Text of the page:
LeBron James may not be particularly psyched for this year’s ad hoc NBA All-Star Game, but despite the reservations of the league’s top player and the ongoing contraction of the linear TV ratings, advertisers have gone all-in on Sunday’s telecast.
Speaking to reporters last month after the Lakers’ 114-93 victory over the Nuggets, James’ lack of enthusiasm for the proposed exhibition was palpable. “I have zero energy and zero excitement about an All-Star Game this year,” James said in the wake of his 96th career triple-double. “I don’t even understand why we’re having an All-Star Game. … We’re still dealing with a pandemic, we’re still dealing with everything that’s been going on, and we’re going to bring the whole league into one city that’s open.”
James’ qualms aside, advertisers all but jumped at the chance to carve out some space in Sunday’s All-Star Game, which will once again be simulcast on TNT and TBS. Turner Sports chief revenue officer Jon Diament and his ad sales crew managed to sell out all in-game inventory across the two networks within a week of getting word that the NBA and the Players Association had agreed to a condensed version of what is normally a three-day event.
Diament was able to hasten the sellout by bundling playoff units with the All-Star spots. As is the case with nearly every Turner Sports pro hoops production, All-Star marketers also were given the opportunity to roll up their TV buys with inventory on NBA.com and Bleacher Report.
The usual suspects (wireless, quick-service restaurants/casual dining, auto, insurance) accounted for the most active categories. Streaming services have stepped in to replace the movie studios, which in 2020 scarfed up 10 in-game units. According to ad buyers with skin in the game, pricing for Sunday’s twin telecasts is largely consistent with last year’s rates, which averaged out to around $185,000 per 30-second spot. In exchange, advertisers reached some 7.28 million viewers across the two cable nets, with TNT being the beneficiary of the bulk of those deliveries (6.06 million).
Since James expressed his disenchantment with the NBA’s decision to forge ahead with a truncated version of All-Star weekend, his sentiments have been echoed by the likes of Giannis Antetokounmpo, Kawhi Leonard and Carmelo Anthony. Despite averaging a career-high 22.3 points per game, Kings guard De’Aaron Fox, who was the first player to express misgivings over the scrimmage (“I think it’s stupid … but obviously money makes the world go ‘round”), was not selected as a reserve.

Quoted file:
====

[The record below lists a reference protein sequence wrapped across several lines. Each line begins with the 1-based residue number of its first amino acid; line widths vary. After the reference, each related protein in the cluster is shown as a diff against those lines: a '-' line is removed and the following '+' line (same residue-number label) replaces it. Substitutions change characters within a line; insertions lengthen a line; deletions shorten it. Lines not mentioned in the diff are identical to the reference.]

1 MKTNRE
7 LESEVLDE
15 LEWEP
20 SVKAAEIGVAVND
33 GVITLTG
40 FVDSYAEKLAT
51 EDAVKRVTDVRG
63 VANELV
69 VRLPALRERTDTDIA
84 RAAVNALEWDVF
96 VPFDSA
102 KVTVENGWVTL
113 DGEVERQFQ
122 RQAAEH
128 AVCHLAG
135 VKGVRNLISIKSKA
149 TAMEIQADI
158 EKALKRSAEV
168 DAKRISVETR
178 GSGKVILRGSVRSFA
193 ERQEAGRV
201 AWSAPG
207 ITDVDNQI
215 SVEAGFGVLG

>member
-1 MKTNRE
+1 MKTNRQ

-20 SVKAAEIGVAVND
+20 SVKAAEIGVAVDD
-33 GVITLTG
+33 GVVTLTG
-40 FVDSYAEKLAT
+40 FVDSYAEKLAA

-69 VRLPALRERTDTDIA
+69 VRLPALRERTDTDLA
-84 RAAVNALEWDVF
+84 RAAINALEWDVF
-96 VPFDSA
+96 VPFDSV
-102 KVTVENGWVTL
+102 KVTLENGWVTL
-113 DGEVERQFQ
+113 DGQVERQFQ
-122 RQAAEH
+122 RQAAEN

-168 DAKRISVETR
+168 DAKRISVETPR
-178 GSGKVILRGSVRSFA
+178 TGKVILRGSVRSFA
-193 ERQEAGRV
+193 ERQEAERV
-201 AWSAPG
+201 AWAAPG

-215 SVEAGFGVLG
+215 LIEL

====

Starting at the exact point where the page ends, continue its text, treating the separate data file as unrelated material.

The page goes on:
As it happens, Fox’s read on the league’s motive for holding the All-Star Game in Atlanta this Sunday goes a long way toward explaining why advertisers were eager to invest in the Turner package. Per iSpot.tv estimates, the 2020 All-Star Game served up 727.5 million cumulative ad impressions, a barrage that included 230.6 million impressions among the key adults 18-34 demo. The Final Four represents the next chance that advertisers will have to reach as many younger consumers via national TV, and given the outsized impact of those CBS broadcasts, marketers are looking at around a $950,000 unit cost in the primetime window.
If the All-Star Game’s deliveries have been remarkably consistent over the last decade, ad buyers are well aware that this year’s event is likely to face some serious ratings headwinds. While the NBA has managed to eke out a 4% gain in its national TV ratings since the season began, the overall state of the medium remains discouraging. Per Nielsen, 8.6 million fewer people this season are turning on their sets during the primetime hours than was the case a year ago, and usage among members of the 18-49 demo is down 19%.
Given the thrown-together nature of this year’s All-Star Game—when Team LeBron vs. Team Durant tips off Sunday night, 17 days will have elapsed since the NBA took the wraps off its Atlanta scheme—and the general wonkiness of the overall ratings picture, advertisers should brace themselves for a 25% drop compared to last year’s game. And if the understanding that more than a few stars are effectively playing under protest isn’t exactly a gift to the TNT marketing department, cramming the skill challenges, three-point shooting competition and slam dunk contest into Sunday’s All-Star schedule isn’t the most ratings-friendly solution. (Unless you’re a complete degenerate and you bet on the spread, at what point does a 342-point game start to lose its luster…especially when it’s been stretched out to accommodate a halftime dunkathon?)
Fans who do stick around for the whole shebang will recognize most of the integrated sponsors. Kia, which has served as the official automotive sponsor of the NBA since 2008, returns as the presenting sponsor of the game itself, while American Express will mark its sixth outing as the halftime sponsor. One notable change will see CarMax replace Autotrader as the backer of TNT’s pre-game show.